COVID-19 Q&A for Self-Funded Employers

While none of us could have exactly predicted the COVID-19 pandemic, the stop-loss industry is nothing if not prepared for emergencies. We know that a lot of self-funded employers are scrambling right now to figure out what happens next. Stop-loss carriers have mobilized to increase flexibility that allows policyholders to maintain coverage, and to make sure that policyholders have all the resources they need to weather this storm. Here are answers to some of the most common questions we’re hearing right now. Continue Reading >

Health Apps: They’re Everywhere, And They Could Help Self-Funded Employers Control Healthcare Spending

When was the last time you scrolled through the health and fitness apps available on your favorite device? Maybe you’ll check them all out the next time you have, oh, five or six free days in a row. That’s probably about how long it would take you to review the full range of health apps available in your device’s app store. Continue Reading >

Tips for Businesses with Self-Funded Insurance to Improve Overall Healthcare Spending

Saving money is the primary reason that many employers decide to provide self-funded insurance. Balancing that objective and the healthcare needs of employees can be an ongoing struggle. Trimming benefits would help you cut spending, but not without sacrificing employee health and morale. Instead, think about making some strategic shifts to your plan. For some employers, it only takes a few small changes to dramatically slash healthcare spending. Continue Reading >

Is a Stop Loss Captive Right for You?

As employers increasingly seek out methods to control costs without sacrificing benefits, stop loss coverage has emerged as a useful tool. It protects the self-funded employer from having to pay out-of-pocket for employees’ catastrophic claims. One of the ways to secure stop loss coverage is via a stop loss captive. Continue Reading >

ERISA: How it Protects Self Funded Plans

Did you know self-funded plans are required to comply with ERISA guidelines? Typically when we think of ERISA we think of pensions and retirement benefits. However, even though the plan pays for healthcare coverage, a self-funded plan is fundamentally a pool of money. And that money needs to be insured. In order to protect the members, ERISA covers the plan and its fiduciaries. Continue Reading >

Here’s What’s Happening with Proposed Policy and Prescription Drug Costs

When 79 percent of Americans agree about something, politicians take notice. That’s the percentage of people who consider drug prices “unreasonable,” according to a 2019 KFF poll. Outrage about rising prescription drugs costs has reached a fever pitch. However, these feelings are nothing new. Early in his presidency,  the Trump administration vowed to make medication more affordable for American patients. They unveiled a new policy with the claim to reduce drug costs. So have they delivered? Continue Reading >

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In 2011, the top 5 most expensive medical conditions treated in US hospitals were: Septicemia, Osteoarthritis, Complication of device, implant or graft, Liveborn, and Acute myocardial infarction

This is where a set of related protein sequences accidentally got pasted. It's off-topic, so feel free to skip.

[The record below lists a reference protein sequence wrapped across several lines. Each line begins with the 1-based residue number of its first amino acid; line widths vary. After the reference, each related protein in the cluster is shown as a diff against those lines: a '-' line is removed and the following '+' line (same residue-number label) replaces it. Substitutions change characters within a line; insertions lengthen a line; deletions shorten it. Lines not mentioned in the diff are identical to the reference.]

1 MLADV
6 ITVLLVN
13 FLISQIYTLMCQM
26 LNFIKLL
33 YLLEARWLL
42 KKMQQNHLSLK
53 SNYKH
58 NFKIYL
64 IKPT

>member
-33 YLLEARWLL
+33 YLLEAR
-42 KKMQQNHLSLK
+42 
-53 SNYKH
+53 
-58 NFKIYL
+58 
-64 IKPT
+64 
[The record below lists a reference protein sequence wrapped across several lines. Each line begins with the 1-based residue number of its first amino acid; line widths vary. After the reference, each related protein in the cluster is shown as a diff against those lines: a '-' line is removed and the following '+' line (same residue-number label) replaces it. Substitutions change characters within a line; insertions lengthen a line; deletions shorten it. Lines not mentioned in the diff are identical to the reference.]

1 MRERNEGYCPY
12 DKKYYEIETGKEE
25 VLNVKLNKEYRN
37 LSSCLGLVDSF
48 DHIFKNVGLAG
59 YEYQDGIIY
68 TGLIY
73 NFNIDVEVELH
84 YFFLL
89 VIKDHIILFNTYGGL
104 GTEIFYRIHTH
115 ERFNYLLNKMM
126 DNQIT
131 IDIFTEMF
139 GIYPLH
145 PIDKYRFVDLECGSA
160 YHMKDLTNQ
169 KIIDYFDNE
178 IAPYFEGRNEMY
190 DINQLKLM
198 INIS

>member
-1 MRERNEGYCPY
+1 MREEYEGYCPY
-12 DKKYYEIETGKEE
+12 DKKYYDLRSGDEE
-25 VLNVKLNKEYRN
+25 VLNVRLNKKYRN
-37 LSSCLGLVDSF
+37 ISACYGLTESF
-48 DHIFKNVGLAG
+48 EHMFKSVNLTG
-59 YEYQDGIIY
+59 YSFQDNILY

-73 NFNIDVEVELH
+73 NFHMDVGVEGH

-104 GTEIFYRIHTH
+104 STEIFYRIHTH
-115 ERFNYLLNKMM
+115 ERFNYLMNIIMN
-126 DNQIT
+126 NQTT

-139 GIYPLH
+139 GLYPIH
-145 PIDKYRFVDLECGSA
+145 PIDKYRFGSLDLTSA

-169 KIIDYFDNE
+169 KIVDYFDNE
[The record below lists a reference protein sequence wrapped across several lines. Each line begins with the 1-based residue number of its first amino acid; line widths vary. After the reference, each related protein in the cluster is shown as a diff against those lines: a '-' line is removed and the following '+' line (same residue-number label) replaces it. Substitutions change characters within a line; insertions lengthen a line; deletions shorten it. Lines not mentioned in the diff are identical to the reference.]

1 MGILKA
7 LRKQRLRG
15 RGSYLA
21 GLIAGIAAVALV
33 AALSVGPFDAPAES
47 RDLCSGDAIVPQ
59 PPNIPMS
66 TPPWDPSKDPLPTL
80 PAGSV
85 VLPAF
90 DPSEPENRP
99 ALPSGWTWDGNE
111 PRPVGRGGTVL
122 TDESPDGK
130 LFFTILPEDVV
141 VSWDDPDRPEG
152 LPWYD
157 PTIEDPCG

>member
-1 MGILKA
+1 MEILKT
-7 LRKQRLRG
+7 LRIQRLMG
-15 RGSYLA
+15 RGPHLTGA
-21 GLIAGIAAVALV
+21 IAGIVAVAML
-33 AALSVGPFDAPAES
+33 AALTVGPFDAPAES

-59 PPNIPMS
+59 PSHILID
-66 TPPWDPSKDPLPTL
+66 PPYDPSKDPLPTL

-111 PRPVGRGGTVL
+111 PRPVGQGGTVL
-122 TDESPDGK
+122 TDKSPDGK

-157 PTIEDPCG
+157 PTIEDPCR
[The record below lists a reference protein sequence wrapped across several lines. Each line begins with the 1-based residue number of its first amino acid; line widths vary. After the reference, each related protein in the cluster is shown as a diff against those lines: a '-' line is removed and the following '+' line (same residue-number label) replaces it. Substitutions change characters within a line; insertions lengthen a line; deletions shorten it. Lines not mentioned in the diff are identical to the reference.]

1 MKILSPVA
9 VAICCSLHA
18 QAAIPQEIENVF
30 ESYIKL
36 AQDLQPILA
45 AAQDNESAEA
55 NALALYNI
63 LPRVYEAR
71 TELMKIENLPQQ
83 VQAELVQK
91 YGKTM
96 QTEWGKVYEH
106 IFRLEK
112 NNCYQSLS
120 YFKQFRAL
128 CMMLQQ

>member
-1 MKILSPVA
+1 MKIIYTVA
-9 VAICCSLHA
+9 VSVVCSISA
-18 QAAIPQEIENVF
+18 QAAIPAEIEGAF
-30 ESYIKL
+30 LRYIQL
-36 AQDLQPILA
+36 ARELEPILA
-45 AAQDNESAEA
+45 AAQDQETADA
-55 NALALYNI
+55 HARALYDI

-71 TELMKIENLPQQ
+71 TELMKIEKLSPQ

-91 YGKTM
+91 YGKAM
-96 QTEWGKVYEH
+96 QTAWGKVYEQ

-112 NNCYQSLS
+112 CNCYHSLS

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From 2010 to 2013, the number of claims that were individually $1 million or above rose by 1,000%

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In 2017 approximately 18% of the American public will purchase insurance through exchanges, radically transforming the health insurance landscape.

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In 2014, 98% of large firms (= 200 Workers) offer 1+ wellness programs to their employees.

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The most costly 1% of patients account for 20% of national health expenditures – accruing average annual expenses of nearly $90,000 per person.

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6% of firms offering fully-insured plans report they intend to self-insure because of Obamacare.

Reference: “2013 Employer Health Benefits Survey”. The Henry J. Kaiser Family Foundation.

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In 2014, PPO plans remained the most common plan type, enrolling 58% of covered workers.

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In 2012, 93% of businesses with 5,000+ employees and 80% of companies with 1,000-4,999 employees were self-funded

Massachusetts has the third-highest prevalence of self-funded insurance in the small-group market (Fewer than 50 employees).

Reference: “Self-Insured Health Plans: State Variation and Recent Trends by Firm Size”. Employee Benefit Research Institute, Nov 2012, Vol. 33, No. 11.

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In 2013, the average deductible was $2,906 for individuals selecting plans from marketplaces. This compares with average deductibles of $1,135 for an individual with employer coverage.

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In 2013, the average annual premiums for employer-sponsored health insurance are $5,884 for single coverage and $16,351 for family coverage, up 5% and 4% respectively from 2012.

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From 2010 – 2013, cancer followed by chronic/end stage renal disease and leukemia accounted for the top 3 costliest illnesses.

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